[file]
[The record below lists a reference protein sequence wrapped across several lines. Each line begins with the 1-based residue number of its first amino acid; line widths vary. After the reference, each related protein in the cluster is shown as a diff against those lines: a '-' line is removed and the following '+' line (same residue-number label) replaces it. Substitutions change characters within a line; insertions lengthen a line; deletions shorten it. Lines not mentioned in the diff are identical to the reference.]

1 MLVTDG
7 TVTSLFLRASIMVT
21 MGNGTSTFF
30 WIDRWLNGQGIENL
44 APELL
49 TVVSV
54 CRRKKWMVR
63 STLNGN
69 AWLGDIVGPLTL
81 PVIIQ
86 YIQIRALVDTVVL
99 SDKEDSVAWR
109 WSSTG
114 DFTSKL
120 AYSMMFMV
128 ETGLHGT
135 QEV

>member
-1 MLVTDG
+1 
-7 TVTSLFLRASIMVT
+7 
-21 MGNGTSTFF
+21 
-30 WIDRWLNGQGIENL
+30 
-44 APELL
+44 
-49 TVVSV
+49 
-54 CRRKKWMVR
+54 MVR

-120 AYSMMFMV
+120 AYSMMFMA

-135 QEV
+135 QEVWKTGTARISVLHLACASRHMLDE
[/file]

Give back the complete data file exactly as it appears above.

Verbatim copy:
[The record below lists a reference protein sequence wrapped across several lines. Each line begins with the 1-based residue number of its first amino acid; line widths vary. After the reference, each related protein in the cluster is shown as a diff against those lines: a '-' line is removed and the following '+' line (same residue-number label) replaces it. Substitutions change characters within a line; insertions lengthen a line; deletions shorten it. Lines not mentioned in the diff are identical to the reference.]

1 MLVTDG
7 TVTSLFLRASIMVT
21 MGNGTSTFF
30 WIDRWLNGQGIENL
44 APELL
49 TVVSV
54 CRRKKWMVR
63 STLNGN
69 AWLGDIVGPLTL
81 PVIIQ
86 YIQIRALVDTVVL
99 SDKEDSVAWR
109 WSSTG
114 DFTSKL
120 AYSMMFMV
128 ETGLHGT
135 QEV

>member
-1 MLVTDG
+1 
-7 TVTSLFLRASIMVT
+7 
-21 MGNGTSTFF
+21 
-30 WIDRWLNGQGIENL
+30 
-44 APELL
+44 
-49 TVVSV
+49 
-54 CRRKKWMVR
+54 MVR

-120 AYSMMFMV
+120 AYSMMFMA

-135 QEV
+135 QEVWKTGTARISVLHLACASRHMLDE